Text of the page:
(and I think that many of us would buy too many at first, then we wouldn’t buy any more)

  28. KsF

    I thought Coke made a dumb move putting people’s names on cans. What am I going to do? Hunt around for a can with my name or the name of a friend/co-worker? Why do I want to drink from a can with a random name ??

    Turns out per an employee I talked to that their sales BOOMED last year after they launched this campaign. They just brought it back again this year and expanded it with other names.

  29. Alessandro

    Hi Ramit!
    In Italy, everybody says that Ryanair has a terrible approach with clients and they should not charge for water on the airplane. I did the same at the beginning, but then I understood that I was completely stupid. People use Ryanair cause in cost less and they are willing to suffer

  30. Martin

    I still remember when the iPad was first released and almost all pundits laughed about it and called it useless, claiming there was no market and no one would buy it.

    In April 2015, Apple had sold over 250 Millions. Multiply that by $350 profit (rough average between the different SKUs) that’s about $88 Billion in profit total since its launch.

  31. Antoine

    Apple launched the iPhone 5C at $100 cheaper than the 5s. A lot of people thought they were stupid, they could have made it much cheaper and would have grabbed a lot of marketshare from Samsung.

    In the end, Apple got what they wanted. They wanted more customers to upgrade to the 5s when it came out, instead of them buying older versions of iPhones, like the iPhone 5. In the past people would buy the older version of an iPhone when a new one came out, as the former was then discounted. This was hitting in Apple’s profit.

    So they launched the 5s, discontinued the 5 and offered the 5C instead. The result, more people bought the 5s instead of the cheaper 5c = more profit for Apple!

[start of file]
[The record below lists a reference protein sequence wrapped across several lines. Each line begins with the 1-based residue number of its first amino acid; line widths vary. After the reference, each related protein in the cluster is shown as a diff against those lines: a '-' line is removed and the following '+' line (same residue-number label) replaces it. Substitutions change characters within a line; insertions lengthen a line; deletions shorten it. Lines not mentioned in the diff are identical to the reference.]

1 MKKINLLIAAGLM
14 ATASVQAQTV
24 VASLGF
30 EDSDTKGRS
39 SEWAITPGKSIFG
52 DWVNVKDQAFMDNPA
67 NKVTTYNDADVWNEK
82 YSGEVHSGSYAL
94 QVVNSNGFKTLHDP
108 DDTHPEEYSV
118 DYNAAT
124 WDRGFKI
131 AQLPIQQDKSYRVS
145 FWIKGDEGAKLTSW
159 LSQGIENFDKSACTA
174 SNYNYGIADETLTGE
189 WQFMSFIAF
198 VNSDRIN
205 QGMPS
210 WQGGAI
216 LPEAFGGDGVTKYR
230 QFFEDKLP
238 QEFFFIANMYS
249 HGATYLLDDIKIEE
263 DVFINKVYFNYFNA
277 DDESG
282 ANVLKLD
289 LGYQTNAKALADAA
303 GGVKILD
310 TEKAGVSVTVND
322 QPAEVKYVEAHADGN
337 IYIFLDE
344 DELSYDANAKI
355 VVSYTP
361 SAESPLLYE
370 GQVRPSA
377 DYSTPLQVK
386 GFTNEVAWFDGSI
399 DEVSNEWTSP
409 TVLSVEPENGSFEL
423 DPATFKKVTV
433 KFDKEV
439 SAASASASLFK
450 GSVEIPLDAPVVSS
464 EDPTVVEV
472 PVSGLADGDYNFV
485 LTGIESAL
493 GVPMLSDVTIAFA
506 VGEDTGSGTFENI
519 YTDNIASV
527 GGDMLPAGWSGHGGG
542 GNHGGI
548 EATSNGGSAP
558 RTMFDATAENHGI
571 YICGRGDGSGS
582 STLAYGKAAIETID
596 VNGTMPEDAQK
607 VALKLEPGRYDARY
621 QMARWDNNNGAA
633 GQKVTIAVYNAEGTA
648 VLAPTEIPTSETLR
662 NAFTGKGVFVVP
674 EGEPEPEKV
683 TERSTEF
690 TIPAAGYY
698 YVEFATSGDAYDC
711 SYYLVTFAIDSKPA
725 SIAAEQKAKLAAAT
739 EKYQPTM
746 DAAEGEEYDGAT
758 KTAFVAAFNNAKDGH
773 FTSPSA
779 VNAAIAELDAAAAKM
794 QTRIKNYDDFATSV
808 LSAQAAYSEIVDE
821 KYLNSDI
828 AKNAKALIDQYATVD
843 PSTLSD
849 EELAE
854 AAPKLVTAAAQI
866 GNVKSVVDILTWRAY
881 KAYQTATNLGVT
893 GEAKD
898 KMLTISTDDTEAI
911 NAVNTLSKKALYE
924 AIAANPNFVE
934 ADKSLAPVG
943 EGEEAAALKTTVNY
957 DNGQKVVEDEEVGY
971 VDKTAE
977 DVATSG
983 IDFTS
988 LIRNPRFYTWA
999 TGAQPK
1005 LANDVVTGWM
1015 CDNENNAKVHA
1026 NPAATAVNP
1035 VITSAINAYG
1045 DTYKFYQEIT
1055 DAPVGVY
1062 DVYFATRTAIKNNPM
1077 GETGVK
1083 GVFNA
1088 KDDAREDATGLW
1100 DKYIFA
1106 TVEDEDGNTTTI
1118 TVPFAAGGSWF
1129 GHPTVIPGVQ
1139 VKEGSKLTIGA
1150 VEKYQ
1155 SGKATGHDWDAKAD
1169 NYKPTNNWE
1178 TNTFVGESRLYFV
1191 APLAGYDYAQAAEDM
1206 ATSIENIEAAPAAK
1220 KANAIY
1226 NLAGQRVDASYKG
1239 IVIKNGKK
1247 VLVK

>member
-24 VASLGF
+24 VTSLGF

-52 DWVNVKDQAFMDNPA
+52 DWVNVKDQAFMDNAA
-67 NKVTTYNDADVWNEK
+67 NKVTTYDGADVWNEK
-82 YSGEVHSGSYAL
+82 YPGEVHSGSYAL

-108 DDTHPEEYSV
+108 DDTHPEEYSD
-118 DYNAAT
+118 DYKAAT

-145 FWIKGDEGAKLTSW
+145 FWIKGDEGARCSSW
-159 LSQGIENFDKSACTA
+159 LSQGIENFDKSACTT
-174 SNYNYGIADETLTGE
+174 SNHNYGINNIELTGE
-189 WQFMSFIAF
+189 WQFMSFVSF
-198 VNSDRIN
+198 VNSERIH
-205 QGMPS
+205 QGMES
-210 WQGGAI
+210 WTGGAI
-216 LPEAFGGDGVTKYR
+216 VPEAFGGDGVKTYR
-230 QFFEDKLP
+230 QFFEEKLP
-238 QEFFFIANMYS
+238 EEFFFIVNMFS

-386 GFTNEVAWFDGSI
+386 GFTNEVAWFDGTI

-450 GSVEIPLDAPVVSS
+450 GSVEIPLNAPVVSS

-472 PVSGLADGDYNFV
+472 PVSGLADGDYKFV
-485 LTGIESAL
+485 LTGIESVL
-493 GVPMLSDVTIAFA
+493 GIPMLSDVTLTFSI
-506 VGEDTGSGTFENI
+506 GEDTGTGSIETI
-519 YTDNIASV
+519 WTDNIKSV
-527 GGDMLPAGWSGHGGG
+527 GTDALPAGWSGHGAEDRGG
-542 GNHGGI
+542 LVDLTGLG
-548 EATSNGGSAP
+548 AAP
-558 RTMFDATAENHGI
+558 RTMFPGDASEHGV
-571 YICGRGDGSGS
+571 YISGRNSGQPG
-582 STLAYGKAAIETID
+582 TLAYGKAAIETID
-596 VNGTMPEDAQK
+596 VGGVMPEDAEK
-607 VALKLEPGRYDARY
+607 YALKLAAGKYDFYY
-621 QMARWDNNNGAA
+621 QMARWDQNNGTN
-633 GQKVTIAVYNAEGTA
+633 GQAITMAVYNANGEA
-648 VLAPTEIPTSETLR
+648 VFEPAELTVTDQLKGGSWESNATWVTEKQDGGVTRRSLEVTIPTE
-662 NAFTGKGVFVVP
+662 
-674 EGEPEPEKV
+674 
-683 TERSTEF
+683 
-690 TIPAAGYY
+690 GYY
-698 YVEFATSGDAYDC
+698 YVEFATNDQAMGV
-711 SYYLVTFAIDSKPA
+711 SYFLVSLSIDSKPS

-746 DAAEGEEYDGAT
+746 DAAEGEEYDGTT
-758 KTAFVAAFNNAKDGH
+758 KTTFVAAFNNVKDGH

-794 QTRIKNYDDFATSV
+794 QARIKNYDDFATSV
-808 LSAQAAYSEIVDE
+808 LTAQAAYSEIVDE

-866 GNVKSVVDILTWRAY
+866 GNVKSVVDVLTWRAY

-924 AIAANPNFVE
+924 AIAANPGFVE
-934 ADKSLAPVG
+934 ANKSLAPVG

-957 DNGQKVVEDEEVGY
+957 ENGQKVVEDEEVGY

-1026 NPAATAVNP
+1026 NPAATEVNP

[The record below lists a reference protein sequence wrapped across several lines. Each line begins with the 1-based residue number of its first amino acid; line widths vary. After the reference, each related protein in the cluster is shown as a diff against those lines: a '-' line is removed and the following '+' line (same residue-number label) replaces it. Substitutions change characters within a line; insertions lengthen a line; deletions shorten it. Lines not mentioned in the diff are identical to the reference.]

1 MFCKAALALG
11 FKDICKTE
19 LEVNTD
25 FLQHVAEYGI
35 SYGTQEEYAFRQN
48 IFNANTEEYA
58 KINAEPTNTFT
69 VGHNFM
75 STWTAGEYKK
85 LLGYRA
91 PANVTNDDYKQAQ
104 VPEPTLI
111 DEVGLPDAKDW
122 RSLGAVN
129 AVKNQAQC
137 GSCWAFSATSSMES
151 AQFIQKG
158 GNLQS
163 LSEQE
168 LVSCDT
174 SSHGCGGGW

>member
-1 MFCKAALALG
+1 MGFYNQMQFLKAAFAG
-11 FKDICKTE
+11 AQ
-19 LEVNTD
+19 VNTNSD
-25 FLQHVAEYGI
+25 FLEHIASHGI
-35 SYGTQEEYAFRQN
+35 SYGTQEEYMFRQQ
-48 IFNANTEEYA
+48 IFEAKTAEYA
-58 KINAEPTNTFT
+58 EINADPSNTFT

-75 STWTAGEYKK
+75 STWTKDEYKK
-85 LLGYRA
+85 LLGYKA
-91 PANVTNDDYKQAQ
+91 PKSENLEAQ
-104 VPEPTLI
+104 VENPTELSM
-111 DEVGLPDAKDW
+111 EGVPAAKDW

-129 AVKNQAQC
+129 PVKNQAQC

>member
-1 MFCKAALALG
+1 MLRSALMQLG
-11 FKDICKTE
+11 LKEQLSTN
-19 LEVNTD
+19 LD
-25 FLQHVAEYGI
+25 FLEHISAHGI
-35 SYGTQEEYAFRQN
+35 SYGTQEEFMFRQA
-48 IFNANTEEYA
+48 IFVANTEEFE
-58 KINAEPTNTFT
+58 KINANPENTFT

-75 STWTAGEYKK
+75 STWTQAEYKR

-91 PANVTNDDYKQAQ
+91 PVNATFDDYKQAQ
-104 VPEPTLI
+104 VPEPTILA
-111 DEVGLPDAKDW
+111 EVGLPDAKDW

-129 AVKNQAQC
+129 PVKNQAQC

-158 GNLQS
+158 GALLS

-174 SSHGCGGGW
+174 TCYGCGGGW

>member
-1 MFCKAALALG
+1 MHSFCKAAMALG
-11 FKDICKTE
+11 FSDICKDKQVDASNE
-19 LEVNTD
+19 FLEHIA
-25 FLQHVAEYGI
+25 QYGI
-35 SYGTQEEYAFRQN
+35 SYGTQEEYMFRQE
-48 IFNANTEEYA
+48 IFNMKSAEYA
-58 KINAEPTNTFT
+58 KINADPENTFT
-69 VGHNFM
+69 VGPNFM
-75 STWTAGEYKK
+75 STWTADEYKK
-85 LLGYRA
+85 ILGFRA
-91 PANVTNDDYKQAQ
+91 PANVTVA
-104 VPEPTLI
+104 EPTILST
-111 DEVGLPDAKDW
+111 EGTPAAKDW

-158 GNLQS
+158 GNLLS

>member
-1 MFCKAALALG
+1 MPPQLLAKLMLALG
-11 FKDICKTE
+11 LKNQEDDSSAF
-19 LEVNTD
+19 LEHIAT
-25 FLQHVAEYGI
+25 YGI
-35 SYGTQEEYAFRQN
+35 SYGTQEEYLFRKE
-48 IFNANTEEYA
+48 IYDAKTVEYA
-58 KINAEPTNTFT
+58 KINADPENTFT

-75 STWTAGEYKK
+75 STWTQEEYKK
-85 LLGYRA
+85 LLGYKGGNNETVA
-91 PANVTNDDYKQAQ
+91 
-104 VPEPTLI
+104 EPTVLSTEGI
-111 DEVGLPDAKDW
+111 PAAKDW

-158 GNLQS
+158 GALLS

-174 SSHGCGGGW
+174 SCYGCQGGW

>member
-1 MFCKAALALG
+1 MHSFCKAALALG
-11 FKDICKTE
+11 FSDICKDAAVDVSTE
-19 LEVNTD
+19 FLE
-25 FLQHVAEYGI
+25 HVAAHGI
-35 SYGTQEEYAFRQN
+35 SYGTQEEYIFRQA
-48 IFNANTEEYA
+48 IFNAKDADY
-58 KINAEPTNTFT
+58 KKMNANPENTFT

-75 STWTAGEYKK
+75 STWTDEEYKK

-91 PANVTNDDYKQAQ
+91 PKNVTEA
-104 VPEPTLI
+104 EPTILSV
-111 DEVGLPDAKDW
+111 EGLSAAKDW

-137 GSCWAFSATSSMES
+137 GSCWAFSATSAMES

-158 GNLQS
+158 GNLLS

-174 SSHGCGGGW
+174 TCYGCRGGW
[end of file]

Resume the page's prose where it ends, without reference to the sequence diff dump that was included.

32. Craig

    I can remember when Nintendo had the Gamecube, and it sold so poorly, that Nintendo needed to go in a different direction. It announced a new console in 2006 called Wii. People made fun of that name, just like IKEA, and Google. The name “Wii” was the worst name that was ever thought of for a video game console. So many people prefer the codename “Revolution”. The name Wii was so bad, that it made worldwide news, but it was also disruptive, because it caught the attention of the world.

    When the Wii launched, it sold out like crazy. It was extremely popular, that people were selling Wii’s on eBay to make a profit. That console that came with a remote control for a controller, and the most bizarre name for a video game console, sold over 100 million, and was the new Tickle Me Elmo for a few Christmas seasons. It was hip, cool, different, and unique. Even President Obama has a Wii in the White House.

    A decision about a bizarre name that people made fun of, ended up on worldwide news, and changed the landscape by going with a different name and a different demographic. The remote control was so disruptive, that Nintendo’s competition copied that unique controller to their own systems that they most thought of as a “gimmick”.

  33. sunny

    People probably think “reading every email response” is dumb. But its obvi good for IWT business.

    Another thing could be starbucks closing down a chunk of their fleet of stores a few years ago. Some ppl may think having less stores is dumb. That strategy clearly worked. Focus on making the good stores better and close the hopeless ones.

  34. Josh the CRM Guy

    I read an article that Chipotle was being pushed by McDonald’s (McDonald’s used to own Chipotle) to start installing drive-thrus.

    Can you imagine Chipotle with drive-thrus? The company would have a totally different vibe.

  35. Carolynn

    The first IWT example I can think of is you banning people with credit card debt from buying your premium courses even though that costs you money. It doesn’t sound like that’s hurt your bottom line or your brand. If anything, it sounds like it’s helped. The people who remain are the top performers who will do anything to work with you.

    Unrelated to IWT:

    I recently started going to a skincare place that is doing VERY well for itself, even though its website is ugly as sin (link: http://tinyurl.com/pdfjyab). The owner is an unassuming Russian lady who looks like someone’s mom. As I sat in the chair during my first appointment with her, I realized she was a marketing genius.

    “How did you find us?” she asked.

    I said I found her through Google, and that her online reviews at Yelp were through the roof, but what sealed the deal was her website. Once I saw the website, I had to work with her and no one else.

    She laughed. “My website is really ugly, isn’t it? It’s okay, you can say so. To be honest, I have no time to work on the site because I’m so busy with clients.”